Obviously knowing how to analyse a rocket design is vastly more complex than knowing how to analyse art, but the bottom line is that a range of specialised knowledge is required to properly deconstruct things in different fields and an understanding of prior cases of public outrage at the work of artists really helps analysis of new work. Most people in the general public lack this knowledge.

  16.  I’m not entirely sure what the artist’s point is. Charitably, I think it’s about the interplay of privileges, that is, the racism of anti-sexists and the sexism of anti-racists. But I don’t know enough about the artist or the conversation on female genital mutilation in Sweden to make a judgement.
    This is ignoring the whole “he’s being an idiot” possibility, of course

  17. I see a lot of comments more or less based on a photo, and maybe an article. As a friend of the artist who did this, I can tell you that a huge part of his work the last couple of years has been about racism, inequality, prejudice and so forth.
    If you see this as racism, then I suggest you do some research on his previous stuff.
    Also, art is ALWAYS about context. If it’s done with a serious intention I think it deserves serious reception. When people discuss a photo (out of context) it’s really, and I mean it, retarded. Try to see the bigger picture, and if you after that come to the conclusion that you don’t like it, fine. But don’t make hasty judgments based on viral photos.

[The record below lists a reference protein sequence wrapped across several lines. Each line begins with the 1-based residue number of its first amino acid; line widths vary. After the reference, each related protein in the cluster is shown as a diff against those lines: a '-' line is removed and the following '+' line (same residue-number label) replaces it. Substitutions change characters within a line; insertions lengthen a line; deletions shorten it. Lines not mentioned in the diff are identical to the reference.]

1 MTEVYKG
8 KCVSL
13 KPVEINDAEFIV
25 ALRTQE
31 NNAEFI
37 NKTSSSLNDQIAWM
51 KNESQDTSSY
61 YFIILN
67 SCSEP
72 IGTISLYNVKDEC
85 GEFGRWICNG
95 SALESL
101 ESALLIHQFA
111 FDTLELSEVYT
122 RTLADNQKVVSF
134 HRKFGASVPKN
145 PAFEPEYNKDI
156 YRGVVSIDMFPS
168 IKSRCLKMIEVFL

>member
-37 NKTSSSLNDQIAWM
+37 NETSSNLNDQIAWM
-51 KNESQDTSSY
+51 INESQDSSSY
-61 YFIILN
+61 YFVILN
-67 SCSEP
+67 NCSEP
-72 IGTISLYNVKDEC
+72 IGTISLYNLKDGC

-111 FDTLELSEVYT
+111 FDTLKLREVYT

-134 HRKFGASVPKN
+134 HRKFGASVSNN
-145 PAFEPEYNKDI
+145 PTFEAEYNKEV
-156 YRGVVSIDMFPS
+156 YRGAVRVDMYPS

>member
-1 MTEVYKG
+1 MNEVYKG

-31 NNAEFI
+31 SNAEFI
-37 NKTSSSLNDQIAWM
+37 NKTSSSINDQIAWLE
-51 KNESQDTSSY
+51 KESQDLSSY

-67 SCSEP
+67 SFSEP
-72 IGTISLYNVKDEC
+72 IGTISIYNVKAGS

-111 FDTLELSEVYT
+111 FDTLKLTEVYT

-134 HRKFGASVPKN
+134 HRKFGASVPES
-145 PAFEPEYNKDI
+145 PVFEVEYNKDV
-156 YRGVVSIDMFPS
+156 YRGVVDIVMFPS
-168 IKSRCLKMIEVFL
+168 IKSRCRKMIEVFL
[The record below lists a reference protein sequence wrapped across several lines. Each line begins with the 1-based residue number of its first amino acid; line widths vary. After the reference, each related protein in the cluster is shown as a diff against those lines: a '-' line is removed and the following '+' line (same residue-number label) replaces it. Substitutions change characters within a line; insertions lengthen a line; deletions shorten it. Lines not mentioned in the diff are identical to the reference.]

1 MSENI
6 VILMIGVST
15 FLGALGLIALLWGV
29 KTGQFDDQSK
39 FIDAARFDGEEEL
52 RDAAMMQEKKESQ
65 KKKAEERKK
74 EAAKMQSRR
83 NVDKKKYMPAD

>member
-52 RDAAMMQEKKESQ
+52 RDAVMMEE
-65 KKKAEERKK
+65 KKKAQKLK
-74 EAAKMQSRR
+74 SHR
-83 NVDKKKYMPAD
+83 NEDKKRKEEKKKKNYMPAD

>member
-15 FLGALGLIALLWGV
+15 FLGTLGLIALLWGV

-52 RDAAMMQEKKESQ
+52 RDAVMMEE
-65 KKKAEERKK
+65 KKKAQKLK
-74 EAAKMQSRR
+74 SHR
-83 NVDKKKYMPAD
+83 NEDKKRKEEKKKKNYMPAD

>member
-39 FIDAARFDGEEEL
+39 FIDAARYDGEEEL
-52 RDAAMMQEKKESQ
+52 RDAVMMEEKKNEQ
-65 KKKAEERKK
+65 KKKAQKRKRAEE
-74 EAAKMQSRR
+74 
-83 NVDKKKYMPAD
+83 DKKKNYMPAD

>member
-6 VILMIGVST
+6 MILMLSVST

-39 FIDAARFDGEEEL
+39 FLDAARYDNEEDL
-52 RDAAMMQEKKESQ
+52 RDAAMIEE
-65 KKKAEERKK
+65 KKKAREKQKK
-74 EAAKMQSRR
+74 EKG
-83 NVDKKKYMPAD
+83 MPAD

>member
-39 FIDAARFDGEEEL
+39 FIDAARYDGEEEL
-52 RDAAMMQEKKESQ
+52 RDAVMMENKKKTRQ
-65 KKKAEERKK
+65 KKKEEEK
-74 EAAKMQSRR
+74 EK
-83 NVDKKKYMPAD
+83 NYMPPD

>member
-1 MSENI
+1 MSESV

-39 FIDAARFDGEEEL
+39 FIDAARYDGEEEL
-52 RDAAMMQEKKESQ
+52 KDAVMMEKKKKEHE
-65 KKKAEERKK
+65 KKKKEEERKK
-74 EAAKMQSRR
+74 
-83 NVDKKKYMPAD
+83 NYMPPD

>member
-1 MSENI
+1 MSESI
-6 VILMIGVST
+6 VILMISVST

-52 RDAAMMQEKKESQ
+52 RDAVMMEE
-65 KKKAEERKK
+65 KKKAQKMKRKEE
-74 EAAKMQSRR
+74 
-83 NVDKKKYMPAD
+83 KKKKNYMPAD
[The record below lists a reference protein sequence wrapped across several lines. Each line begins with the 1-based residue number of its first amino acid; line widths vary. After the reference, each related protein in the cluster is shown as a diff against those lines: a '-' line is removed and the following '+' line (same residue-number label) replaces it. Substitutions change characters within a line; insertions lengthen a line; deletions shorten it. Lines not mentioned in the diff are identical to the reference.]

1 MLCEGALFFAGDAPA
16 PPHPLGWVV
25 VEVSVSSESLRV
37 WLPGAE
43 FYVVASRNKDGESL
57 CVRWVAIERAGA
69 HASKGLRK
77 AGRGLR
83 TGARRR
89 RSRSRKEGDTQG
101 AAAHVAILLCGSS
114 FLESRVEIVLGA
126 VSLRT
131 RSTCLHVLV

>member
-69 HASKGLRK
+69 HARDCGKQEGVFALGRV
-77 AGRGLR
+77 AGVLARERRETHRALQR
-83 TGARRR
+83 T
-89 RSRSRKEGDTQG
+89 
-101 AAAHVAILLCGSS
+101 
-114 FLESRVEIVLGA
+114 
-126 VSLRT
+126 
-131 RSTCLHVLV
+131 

18. I found this offensive and appalling. I could not eat from that cake if given the choice nor could I laugh at the concept. The message may have been lost. Visually instead of condemning the act of genital mutilation, it may actually seem supportive. All i can see is the woman cutting into the cake over and over in my mind. You have to be careful in how you present a message as sensitive as this. Never become desensitized to the plight of people, African women may seem so far removed from “1st world” countries but they are people just like you and I. When representing them and their issues, have respect. People are now distracted by different things. This is my honest reaction, I am allowed to express this.